Scott Depuy at IMS, working on the National Tumor Registry in Calverton, Md. (Jeffrey MacMillan/JEFFREY MACMILLAN FOR CAPITAL BUSINESS)

Each year, researchers release an annual report on the status of cancer in the United States, providing a key look into trends related to cancer’s diagnosis and the mortality rate.

The report has long relied on data collected throughout the country, including by the National Cancer Institute’s cancer registry and its many feeder registries, all of which were once using different systems and software to process and submit their data.

In Iowa, for instance, the cancer registry computerized the basics of their records, but kept the richer details of each case on paper. For the staff tasked with ensuring the data’s quality, checking back records meant sifting through archived records stored in dozens of filing cabinets.

That changed with the arrival of a new data management system built by a pair of Washington area contractors at the behest of the Bethesda-based National Cancer Institute. With the faster, more automated system, Iowa’s staffers suddenly had time to go back and convert paper records into digital ones, making these complete records much easier to access.

The project may not sound cutting edge, but it is an example of the largely unsung work done by the Washington area’s sprawling information technology community.

(James Steinberg/James Steinberg for The Washington Post )

Typically, it is the failure of such projects in the federal sector that draw headlines. Less attention is paid to those that succeed.

At the National Cancer Institute and the regional registries upon which it relies, the new data management system has helped standardize the data reaching the central registry and cut labor costs, all at a price, officials say, that is lower than what the registries might have spent upgrading their own unique systems.

The Iowa registry is one of more than a dozen NCI-funded regional databases — some represent an entire state and some a region or portion of a state — that send their data to the National Cancer Institute and are used by researchers to track trends and changes in cancer incidence and survival. (The latest version of the report, which came out this month, found that overall cancer death rates continue to decline).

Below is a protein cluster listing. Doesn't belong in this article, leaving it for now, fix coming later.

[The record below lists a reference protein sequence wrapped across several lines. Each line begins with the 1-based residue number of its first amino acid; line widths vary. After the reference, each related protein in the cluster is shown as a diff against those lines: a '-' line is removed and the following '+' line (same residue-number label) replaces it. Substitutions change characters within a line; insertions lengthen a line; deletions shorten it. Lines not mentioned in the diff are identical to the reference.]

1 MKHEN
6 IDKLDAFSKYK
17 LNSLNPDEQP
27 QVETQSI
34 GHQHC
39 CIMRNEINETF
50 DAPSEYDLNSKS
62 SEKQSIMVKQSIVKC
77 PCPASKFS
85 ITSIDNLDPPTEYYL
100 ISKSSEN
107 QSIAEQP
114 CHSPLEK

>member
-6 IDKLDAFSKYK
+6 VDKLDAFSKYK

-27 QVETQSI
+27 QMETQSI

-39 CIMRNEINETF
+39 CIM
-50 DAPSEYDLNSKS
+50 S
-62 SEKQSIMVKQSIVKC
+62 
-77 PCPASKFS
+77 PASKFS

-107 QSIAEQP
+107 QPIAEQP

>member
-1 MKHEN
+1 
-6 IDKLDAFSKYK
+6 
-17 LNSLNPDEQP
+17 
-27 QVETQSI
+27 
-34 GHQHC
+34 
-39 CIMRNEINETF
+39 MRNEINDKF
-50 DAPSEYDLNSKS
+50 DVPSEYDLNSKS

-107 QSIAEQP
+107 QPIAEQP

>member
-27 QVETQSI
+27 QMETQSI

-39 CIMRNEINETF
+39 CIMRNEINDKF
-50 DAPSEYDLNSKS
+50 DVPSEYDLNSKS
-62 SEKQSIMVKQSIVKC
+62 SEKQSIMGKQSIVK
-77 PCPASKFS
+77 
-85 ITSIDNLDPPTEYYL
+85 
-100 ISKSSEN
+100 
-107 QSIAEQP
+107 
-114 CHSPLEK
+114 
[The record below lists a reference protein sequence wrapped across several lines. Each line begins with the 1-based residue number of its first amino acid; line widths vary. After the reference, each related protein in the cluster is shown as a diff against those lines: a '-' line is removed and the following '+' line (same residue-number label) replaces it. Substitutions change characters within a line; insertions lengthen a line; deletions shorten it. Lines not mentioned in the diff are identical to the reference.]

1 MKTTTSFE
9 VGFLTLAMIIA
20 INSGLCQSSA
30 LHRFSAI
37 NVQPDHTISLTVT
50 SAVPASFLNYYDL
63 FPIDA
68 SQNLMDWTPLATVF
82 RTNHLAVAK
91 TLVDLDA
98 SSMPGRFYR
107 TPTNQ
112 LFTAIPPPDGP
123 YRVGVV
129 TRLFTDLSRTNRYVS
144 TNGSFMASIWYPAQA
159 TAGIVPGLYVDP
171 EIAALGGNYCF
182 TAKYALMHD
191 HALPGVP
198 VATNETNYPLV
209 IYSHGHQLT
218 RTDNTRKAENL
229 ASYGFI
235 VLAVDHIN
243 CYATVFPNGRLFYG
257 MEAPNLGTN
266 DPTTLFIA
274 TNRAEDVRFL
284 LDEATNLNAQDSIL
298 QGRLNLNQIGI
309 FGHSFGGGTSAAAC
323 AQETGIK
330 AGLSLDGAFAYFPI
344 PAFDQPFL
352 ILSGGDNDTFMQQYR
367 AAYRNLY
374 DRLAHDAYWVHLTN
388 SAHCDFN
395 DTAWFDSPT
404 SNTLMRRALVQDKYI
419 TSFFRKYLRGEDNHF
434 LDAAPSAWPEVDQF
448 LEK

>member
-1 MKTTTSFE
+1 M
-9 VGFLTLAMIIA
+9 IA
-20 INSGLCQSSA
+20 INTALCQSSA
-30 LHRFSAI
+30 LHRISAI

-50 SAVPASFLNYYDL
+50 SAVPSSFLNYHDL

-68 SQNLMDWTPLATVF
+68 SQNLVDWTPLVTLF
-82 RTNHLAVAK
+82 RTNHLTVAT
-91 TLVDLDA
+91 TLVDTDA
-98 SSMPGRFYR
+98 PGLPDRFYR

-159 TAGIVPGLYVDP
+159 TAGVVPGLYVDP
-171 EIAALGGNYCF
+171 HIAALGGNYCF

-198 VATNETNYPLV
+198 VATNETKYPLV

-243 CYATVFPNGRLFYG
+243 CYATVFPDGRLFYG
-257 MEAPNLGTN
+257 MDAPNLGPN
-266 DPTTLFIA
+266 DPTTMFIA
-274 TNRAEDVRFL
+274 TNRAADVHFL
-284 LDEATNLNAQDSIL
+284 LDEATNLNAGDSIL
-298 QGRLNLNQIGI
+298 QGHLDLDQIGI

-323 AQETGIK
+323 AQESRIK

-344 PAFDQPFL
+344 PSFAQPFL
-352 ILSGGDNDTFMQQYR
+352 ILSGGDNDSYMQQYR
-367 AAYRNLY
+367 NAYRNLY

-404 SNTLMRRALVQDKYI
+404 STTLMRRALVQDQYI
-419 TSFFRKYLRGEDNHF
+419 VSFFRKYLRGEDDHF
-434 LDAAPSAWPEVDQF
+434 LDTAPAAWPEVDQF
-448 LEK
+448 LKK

Back in the late 1990s, the multiple feeder registries each had their own software and processes for collecting information on tumors.

Each registry’s “job is to collect information and know about every tumor that’s diagnosed in a person” in their region, said Scott Depuy of health technology company Information Management Services, which helped develop the new system. “Every one had their own independent information system ... It was really totally up to them about what software they used.”

Over time, these registries’ hardware and software had become outdated, and NCI officials judged that modernizing each one could be wasteful and likely risky.

The National Cancer Institute turned to a company called Information Management Services, which had been handling some registry work. The two decided to create a single system that could be used by all.

To date, IMS, which has offices in Calverton and Rockville, and the National Cancer Institute have installed the data management system in 11 locations. New Jersey is in the process of switching over now.

How it works

The software put together by IMS is hosted on computer hardware managed by another vendor named Net­App, which has its local office in Tysons Corner. Together, their system seeks to provide a straightforward way to manage complex data from numerous sources, said Carol Kosary, program manager for the NCI registry, which is known as the Surveillance, Epidemiology and End Results — or SEER — program.